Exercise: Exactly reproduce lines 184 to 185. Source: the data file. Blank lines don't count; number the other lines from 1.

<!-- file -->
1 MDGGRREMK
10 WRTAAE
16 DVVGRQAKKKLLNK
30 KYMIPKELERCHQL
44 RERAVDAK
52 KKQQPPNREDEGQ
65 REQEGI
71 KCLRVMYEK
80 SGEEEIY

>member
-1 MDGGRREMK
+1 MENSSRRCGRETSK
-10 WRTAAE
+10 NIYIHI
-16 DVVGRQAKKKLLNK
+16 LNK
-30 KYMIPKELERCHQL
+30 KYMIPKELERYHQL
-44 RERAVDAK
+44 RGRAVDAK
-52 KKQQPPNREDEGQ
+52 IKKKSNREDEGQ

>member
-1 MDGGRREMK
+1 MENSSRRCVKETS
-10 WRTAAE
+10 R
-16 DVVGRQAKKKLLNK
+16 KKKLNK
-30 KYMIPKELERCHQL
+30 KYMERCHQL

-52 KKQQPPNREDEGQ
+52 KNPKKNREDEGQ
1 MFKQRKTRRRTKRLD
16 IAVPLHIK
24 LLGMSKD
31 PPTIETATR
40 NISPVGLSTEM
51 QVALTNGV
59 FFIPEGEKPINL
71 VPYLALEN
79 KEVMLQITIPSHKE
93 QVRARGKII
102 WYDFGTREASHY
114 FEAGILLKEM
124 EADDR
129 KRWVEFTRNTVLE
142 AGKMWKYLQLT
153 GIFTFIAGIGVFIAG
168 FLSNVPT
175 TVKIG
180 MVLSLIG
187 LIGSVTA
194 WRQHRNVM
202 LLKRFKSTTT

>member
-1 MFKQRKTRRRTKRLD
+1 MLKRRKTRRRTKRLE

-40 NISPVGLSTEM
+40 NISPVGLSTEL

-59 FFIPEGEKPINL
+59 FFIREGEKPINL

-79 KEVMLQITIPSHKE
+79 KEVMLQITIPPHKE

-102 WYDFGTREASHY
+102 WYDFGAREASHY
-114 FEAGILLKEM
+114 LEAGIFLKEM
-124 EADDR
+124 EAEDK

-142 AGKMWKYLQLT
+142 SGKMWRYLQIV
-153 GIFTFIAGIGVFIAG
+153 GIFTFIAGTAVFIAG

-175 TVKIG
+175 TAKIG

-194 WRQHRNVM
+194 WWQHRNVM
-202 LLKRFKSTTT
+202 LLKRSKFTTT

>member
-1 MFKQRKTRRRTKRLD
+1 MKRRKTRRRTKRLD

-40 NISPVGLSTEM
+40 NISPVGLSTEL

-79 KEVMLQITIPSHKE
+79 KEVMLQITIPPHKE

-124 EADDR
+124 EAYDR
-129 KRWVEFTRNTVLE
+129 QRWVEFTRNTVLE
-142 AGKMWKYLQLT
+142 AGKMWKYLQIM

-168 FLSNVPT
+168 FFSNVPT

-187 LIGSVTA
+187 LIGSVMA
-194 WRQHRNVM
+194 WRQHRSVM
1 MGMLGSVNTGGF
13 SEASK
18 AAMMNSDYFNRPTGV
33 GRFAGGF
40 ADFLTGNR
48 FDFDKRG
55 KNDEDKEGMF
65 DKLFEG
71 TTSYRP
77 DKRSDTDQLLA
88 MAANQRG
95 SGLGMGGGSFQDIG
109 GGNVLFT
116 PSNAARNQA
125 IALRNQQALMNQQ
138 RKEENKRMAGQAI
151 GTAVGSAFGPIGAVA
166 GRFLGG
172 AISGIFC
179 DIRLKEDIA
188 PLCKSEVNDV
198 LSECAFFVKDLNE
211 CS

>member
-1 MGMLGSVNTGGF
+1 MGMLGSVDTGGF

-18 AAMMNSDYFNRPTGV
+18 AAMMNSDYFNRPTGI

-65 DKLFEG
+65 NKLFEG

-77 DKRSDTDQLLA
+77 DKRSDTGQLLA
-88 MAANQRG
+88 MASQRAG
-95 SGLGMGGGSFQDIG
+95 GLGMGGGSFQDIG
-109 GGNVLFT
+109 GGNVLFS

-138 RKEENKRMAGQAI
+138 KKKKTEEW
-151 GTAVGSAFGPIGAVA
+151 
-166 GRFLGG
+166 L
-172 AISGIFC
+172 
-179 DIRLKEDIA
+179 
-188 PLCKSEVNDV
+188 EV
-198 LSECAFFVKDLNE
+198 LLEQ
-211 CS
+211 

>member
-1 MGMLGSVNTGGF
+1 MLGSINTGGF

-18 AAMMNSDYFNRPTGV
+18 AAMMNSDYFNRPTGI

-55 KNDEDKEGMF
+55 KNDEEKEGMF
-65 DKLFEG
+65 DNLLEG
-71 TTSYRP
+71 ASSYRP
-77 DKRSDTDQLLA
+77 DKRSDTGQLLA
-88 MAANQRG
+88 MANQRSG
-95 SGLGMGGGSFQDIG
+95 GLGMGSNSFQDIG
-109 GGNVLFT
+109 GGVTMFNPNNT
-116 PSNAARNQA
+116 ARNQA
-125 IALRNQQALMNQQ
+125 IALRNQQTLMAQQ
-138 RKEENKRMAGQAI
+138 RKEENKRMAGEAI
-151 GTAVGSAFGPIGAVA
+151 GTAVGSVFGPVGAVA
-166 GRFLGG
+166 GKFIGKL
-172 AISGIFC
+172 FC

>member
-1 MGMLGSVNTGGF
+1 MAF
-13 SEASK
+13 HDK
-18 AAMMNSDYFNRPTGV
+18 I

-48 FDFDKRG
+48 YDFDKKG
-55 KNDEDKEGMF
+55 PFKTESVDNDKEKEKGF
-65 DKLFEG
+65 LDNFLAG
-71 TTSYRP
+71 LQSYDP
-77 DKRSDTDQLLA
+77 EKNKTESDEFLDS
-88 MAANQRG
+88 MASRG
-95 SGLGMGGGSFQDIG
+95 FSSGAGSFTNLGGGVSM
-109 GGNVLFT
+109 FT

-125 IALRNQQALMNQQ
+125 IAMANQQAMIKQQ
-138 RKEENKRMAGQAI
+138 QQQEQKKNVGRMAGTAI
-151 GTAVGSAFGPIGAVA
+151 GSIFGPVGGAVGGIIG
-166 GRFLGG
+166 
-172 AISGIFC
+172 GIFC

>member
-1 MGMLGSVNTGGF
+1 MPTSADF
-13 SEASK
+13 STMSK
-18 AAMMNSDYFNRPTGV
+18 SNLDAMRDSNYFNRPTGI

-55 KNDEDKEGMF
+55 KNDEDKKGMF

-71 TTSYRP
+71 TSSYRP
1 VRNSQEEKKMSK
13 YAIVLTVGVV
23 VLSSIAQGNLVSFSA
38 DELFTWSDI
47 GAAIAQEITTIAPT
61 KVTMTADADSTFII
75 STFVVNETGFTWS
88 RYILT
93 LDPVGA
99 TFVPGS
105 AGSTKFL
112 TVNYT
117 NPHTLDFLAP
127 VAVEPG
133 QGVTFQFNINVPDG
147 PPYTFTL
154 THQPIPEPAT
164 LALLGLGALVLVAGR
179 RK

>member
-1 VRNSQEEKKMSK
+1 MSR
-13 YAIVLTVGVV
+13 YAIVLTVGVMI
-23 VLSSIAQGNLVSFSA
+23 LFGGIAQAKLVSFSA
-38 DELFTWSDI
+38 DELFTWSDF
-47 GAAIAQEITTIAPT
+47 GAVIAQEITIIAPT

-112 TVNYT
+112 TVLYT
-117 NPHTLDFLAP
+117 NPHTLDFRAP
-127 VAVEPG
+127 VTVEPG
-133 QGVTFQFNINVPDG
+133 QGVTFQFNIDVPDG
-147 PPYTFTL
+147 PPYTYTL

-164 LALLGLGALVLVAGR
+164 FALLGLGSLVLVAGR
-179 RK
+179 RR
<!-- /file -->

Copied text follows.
+172 FC

>member